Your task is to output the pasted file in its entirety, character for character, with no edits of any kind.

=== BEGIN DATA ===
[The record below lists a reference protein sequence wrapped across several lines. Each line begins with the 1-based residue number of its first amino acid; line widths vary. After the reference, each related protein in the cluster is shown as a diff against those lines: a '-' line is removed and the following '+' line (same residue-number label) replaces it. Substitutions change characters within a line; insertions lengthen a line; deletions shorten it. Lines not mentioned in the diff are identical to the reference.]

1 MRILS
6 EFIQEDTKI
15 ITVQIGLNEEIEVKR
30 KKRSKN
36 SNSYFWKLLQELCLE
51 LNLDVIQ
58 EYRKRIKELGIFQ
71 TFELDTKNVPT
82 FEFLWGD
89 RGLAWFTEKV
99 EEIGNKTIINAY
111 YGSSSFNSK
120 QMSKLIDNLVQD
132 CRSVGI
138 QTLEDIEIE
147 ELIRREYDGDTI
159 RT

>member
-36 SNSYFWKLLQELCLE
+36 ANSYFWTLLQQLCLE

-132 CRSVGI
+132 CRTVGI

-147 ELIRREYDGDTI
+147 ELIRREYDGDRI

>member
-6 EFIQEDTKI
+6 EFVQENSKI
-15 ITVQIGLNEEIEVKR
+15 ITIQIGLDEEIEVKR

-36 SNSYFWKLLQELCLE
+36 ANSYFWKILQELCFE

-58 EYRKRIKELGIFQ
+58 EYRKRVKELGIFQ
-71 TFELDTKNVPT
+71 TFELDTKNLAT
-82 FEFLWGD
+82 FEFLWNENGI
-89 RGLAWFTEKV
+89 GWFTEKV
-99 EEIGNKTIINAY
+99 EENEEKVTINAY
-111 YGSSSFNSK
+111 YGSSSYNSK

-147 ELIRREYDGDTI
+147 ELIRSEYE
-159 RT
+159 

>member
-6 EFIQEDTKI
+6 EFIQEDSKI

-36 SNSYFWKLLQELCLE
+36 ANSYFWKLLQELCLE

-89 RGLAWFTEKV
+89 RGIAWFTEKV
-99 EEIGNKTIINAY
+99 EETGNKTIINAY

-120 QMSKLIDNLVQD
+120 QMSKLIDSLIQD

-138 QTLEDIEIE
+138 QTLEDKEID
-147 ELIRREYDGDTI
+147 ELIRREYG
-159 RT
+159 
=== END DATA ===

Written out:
[The record below lists a reference protein sequence wrapped across several lines. Each line begins with the 1-based residue number of its first amino acid; line widths vary. After the reference, each related protein in the cluster is shown as a diff against those lines: a '-' line is removed and the following '+' line (same residue-number label) replaces it. Substitutions change characters within a line; insertions lengthen a line; deletions shorten it. Lines not mentioned in the diff are identical to the reference.]

1 MRILS
6 EFIQEDTKI
15 ITVQIGLNEEIEVKR
30 KKRSKN
36 SNSYFWKLLQELCLE
51 LNLDVIQ
58 EYRKRIKELGIFQ
71 TFELDTKNVPT
82 FEFLWGD
89 RGLAWFTEKV
99 EEIGNKTIINAY
111 YGSSSFNSK
120 QMSKLIDNLVQD
132 CRSVGI
138 QTLEDIEIE
147 ELIRREYDGDTI
159 RT

>member
-36 SNSYFWKLLQELCLE
+36 ANSYFWTLLQQLCLE

-132 CRSVGI
+132 CRTVGI

-147 ELIRREYDGDTI
+147 ELIRREYDGDRI

>member
-6 EFIQEDTKI
+6 EFVQENSKI
-15 ITVQIGLNEEIEVKR
+15 ITIQIGLDEEIEVKR

-36 SNSYFWKLLQELCLE
+36 ANSYFWKILQELCFE

-58 EYRKRIKELGIFQ
+58 EYRKRVKELGIFQ
-71 TFELDTKNVPT
+71 TFELDTKNLAT
-82 FEFLWGD
+82 FEFLWNENGI
-89 RGLAWFTEKV
+89 GWFTEKV
-99 EEIGNKTIINAY
+99 EENEEKVTINAY
-111 YGSSSFNSK
+111 YGSSSYNSK

-147 ELIRREYDGDTI
+147 ELIRSEYE
-159 RT
+159 

>member
-6 EFIQEDTKI
+6 EFIQEDSKI

-36 SNSYFWKLLQELCLE
+36 ANSYFWKLLQELCLE

-89 RGLAWFTEKV
+89 RGIAWFTEKV
-99 EEIGNKTIINAY
+99 EETGNKTIINAY

-120 QMSKLIDNLVQD
+120 QMSKLIDSLIQD

-138 QTLEDIEIE
+138 QTLEDKEID
-147 ELIRREYDGDTI
+147 ELIRREYG
-159 RT
+159 